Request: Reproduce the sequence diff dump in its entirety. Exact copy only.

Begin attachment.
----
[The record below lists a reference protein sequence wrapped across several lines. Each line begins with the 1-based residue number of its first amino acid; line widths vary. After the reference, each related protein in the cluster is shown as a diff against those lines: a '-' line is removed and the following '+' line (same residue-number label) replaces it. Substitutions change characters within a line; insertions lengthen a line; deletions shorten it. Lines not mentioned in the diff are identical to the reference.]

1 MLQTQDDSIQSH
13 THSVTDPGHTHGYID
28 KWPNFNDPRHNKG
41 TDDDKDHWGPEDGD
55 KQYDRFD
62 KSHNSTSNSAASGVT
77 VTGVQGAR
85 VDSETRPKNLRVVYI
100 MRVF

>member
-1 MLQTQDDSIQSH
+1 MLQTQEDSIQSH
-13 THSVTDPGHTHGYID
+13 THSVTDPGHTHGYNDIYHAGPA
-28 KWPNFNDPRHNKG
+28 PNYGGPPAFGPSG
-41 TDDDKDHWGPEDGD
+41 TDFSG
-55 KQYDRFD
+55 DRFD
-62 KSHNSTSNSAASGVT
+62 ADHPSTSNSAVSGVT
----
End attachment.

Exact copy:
[The record below lists a reference protein sequence wrapped across several lines. Each line begins with the 1-based residue number of its first amino acid; line widths vary. After the reference, each related protein in the cluster is shown as a diff against those lines: a '-' line is removed and the following '+' line (same residue-number label) replaces it. Substitutions change characters within a line; insertions lengthen a line; deletions shorten it. Lines not mentioned in the diff are identical to the reference.]

1 MLQTQDDSIQSH
13 THSVTDPGHTHGYID
28 KWPNFNDPRHNKG
41 TDDDKDHWGPEDGD
55 KQYDRFD
62 KSHNSTSNSAASGVT
77 VTGVQGAR
85 VDSETRPKNLRVVYI
100 MRVF

>member
-1 MLQTQDDSIQSH
+1 MLQTQEDSIQSH
-13 THSVTDPGHTHGYID
+13 THSVTDPGHTHGYNDIYHAGPA
-28 KWPNFNDPRHNKG
+28 PNYGGPPAFGPSG
-41 TDDDKDHWGPEDGD
+41 TDFSG
-55 KQYDRFD
+55 DRFD
-62 KSHNSTSNSAASGVT
+62 ADHPSTSNSAVSGVT